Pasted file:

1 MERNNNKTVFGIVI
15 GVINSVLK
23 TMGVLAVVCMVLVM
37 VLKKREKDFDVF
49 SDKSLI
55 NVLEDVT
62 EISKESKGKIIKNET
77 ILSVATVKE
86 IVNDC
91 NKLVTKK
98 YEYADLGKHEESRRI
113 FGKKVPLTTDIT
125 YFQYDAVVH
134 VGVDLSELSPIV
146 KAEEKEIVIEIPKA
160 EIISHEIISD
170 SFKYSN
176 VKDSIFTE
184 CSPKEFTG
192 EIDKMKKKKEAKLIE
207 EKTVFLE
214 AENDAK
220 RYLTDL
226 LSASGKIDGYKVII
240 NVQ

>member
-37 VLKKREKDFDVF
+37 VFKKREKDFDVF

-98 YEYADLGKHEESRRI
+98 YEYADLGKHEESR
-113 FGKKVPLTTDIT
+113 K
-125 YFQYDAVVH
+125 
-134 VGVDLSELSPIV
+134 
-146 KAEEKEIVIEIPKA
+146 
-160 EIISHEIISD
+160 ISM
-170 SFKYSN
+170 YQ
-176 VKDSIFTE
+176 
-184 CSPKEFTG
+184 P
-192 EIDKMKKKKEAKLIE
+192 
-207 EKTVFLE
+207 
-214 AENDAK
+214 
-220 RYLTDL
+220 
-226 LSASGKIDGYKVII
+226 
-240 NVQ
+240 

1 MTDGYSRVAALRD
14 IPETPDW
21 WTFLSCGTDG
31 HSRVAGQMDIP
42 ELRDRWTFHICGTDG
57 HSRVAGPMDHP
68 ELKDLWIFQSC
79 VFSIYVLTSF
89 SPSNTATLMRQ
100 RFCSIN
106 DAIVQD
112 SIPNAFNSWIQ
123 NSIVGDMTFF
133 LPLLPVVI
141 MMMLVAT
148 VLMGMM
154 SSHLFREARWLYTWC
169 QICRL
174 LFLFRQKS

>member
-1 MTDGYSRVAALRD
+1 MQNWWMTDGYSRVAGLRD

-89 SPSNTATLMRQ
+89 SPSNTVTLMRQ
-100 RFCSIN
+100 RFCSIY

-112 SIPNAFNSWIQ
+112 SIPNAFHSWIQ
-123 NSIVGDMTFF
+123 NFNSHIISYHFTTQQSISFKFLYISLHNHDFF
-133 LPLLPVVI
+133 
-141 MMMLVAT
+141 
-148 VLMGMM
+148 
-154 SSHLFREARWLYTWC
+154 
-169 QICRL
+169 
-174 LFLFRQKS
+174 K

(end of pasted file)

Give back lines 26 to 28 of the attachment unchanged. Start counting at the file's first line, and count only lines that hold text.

>member
-37 VLKKREKDFDVF
+37 VFKKREKDFDVF